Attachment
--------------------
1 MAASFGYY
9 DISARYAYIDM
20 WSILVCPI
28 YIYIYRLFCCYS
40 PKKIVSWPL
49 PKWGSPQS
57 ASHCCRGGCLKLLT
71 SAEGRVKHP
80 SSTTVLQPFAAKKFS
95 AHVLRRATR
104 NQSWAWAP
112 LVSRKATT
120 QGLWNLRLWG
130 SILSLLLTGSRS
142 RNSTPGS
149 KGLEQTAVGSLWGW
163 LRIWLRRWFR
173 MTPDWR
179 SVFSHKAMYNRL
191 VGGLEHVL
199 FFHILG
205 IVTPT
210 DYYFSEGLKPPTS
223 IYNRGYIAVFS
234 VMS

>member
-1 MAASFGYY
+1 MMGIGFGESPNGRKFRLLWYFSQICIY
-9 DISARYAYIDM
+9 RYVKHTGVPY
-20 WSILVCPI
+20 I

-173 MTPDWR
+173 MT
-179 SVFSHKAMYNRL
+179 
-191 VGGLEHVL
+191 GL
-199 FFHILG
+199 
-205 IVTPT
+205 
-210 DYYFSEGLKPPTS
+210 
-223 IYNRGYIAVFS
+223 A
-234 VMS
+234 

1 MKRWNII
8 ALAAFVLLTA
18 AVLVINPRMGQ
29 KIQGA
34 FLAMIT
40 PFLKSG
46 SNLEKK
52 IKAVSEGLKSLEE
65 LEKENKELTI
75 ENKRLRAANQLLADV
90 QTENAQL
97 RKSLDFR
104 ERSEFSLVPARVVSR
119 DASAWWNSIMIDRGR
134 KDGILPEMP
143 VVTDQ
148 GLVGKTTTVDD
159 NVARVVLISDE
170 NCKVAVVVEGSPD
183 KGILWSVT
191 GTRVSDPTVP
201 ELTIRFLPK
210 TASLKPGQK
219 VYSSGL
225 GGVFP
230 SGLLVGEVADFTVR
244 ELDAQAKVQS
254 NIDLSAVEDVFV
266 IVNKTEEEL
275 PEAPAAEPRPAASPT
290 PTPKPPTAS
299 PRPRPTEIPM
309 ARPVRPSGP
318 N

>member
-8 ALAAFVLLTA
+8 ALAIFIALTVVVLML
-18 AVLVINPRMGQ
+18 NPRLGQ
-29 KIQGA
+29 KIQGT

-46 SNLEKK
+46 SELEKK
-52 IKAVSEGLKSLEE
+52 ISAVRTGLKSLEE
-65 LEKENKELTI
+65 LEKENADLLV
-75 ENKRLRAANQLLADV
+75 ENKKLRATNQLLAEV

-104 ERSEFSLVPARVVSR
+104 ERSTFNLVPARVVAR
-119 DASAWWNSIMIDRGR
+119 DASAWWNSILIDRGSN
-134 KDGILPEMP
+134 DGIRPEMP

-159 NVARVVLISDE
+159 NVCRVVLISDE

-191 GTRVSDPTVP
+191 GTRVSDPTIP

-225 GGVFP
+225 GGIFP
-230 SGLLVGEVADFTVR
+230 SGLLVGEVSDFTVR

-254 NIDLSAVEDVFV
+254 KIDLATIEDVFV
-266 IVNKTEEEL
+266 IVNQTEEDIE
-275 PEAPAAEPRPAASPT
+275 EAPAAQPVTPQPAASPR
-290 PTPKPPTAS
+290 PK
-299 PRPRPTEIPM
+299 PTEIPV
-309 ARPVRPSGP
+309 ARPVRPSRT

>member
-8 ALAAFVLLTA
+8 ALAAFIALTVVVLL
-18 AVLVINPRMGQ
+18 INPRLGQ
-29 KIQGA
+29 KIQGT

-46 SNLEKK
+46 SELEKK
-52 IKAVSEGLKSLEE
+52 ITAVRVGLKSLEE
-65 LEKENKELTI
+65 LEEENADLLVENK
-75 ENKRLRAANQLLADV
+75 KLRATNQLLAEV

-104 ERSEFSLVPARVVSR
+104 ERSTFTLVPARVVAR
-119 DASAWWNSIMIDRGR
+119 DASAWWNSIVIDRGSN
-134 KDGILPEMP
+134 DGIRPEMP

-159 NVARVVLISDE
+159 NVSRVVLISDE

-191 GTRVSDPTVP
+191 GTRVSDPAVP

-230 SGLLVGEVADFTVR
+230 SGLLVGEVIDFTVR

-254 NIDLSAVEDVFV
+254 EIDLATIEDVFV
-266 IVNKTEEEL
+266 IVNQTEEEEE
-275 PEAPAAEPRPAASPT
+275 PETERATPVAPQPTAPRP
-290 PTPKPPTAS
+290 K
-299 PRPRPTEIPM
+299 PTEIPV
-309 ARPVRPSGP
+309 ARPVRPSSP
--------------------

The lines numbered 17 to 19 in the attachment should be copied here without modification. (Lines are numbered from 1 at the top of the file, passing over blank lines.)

163 LRIWLRRWFR
173 MTPDWR
179 SVFSHKAMYNRL